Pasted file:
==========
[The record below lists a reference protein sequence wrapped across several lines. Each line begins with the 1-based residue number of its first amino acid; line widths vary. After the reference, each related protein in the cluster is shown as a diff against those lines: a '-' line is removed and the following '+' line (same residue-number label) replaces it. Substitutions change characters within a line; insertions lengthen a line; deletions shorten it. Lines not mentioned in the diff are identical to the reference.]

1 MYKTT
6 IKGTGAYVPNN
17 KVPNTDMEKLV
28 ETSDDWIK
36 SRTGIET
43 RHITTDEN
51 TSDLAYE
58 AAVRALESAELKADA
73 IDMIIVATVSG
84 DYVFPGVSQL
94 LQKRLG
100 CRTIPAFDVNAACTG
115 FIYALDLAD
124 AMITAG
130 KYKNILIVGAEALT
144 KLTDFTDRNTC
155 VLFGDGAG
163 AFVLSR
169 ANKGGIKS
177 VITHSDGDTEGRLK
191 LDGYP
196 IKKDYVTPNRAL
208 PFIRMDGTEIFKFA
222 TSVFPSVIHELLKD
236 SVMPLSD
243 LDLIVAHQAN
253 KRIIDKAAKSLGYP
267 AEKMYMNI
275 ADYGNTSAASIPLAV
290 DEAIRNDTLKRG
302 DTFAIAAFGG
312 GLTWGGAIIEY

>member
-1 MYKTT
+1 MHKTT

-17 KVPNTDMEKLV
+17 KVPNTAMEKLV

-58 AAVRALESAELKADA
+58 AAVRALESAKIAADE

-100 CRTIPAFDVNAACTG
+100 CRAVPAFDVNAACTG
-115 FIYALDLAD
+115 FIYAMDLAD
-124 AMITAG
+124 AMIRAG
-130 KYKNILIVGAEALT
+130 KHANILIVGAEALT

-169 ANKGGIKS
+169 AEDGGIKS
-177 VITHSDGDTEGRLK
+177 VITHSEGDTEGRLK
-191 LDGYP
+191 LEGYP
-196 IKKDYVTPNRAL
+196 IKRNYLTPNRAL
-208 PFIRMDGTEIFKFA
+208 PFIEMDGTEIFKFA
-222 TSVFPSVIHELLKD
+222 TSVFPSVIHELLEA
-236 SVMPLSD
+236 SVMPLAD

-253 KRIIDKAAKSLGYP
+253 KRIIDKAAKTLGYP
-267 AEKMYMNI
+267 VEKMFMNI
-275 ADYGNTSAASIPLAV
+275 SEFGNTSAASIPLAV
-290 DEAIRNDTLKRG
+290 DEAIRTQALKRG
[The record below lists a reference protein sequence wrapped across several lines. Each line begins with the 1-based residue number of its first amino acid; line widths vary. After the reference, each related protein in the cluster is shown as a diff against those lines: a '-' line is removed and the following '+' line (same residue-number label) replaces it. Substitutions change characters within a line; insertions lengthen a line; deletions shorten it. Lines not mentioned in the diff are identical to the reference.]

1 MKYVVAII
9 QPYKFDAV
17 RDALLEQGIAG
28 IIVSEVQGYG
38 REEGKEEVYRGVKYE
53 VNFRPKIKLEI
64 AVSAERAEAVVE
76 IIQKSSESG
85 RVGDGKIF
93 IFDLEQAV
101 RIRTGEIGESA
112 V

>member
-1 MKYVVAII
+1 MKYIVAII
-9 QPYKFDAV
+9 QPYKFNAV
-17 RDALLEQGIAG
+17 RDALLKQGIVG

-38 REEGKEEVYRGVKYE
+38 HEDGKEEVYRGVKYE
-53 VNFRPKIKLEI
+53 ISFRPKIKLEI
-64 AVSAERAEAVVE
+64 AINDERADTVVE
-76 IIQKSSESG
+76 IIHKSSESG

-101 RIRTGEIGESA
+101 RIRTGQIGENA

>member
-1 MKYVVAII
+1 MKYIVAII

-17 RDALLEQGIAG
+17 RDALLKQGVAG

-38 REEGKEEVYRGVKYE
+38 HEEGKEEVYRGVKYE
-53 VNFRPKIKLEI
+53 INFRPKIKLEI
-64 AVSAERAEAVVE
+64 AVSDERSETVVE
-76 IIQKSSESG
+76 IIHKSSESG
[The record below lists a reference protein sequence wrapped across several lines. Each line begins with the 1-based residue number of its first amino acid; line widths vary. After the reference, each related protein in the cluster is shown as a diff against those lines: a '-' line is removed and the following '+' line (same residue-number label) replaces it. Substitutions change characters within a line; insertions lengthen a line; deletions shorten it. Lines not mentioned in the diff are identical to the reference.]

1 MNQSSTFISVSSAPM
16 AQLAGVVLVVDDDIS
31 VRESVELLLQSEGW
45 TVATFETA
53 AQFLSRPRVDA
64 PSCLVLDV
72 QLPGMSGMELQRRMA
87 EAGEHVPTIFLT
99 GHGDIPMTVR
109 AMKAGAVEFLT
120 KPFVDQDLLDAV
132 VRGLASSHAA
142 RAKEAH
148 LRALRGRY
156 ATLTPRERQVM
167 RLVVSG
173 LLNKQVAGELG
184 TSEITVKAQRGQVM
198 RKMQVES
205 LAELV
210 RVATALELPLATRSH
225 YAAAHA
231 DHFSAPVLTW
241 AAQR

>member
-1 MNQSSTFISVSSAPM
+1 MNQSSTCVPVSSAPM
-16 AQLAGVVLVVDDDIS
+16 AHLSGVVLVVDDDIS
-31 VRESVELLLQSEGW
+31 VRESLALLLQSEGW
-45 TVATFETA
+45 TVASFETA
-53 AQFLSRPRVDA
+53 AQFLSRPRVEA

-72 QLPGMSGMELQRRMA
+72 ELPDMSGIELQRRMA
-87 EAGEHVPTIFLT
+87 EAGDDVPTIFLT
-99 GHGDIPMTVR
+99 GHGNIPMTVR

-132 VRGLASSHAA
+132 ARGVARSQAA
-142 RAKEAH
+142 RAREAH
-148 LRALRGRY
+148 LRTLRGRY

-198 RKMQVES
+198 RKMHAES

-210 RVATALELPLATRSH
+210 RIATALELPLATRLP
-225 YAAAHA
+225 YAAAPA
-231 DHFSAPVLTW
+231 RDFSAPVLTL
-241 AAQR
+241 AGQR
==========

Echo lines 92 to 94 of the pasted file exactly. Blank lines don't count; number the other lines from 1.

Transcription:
+38 HEDGKEEVYRGVKYE
-53 VNFRPKIKLEI
+53 ISFRPKIKLEI